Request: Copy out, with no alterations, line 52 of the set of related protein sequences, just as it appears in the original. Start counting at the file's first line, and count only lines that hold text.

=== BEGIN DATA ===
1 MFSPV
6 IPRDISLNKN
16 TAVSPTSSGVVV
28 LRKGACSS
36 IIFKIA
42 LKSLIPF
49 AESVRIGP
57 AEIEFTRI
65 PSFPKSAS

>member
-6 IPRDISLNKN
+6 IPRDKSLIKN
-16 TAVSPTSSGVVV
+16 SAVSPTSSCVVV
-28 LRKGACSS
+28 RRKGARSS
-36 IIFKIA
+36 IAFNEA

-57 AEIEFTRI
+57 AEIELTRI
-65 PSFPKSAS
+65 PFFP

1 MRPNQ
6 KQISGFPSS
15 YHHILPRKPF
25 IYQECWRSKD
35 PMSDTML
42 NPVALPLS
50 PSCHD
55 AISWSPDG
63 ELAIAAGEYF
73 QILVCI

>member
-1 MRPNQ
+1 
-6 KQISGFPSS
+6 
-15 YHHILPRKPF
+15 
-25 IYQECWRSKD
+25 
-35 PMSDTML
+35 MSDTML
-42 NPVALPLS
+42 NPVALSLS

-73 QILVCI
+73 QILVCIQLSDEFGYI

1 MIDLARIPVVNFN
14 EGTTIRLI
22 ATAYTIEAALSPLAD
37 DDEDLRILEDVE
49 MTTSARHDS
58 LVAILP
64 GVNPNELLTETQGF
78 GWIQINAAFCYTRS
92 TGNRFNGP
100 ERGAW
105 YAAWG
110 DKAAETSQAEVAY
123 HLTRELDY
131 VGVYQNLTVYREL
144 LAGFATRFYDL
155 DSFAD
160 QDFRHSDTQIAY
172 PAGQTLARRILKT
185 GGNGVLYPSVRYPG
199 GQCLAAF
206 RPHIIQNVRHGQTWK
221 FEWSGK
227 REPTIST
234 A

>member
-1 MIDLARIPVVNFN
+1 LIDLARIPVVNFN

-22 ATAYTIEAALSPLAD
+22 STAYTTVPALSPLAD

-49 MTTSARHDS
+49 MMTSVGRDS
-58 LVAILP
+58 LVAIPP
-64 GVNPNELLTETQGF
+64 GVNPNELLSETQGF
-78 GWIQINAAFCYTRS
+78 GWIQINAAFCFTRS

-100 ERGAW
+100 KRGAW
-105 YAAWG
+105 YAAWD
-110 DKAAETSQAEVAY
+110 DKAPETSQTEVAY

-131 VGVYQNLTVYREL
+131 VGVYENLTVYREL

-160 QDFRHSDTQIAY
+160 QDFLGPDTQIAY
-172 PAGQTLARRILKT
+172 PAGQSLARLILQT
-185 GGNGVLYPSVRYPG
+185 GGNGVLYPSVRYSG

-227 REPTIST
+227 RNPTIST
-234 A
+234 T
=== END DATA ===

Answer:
49 MTTSARHDS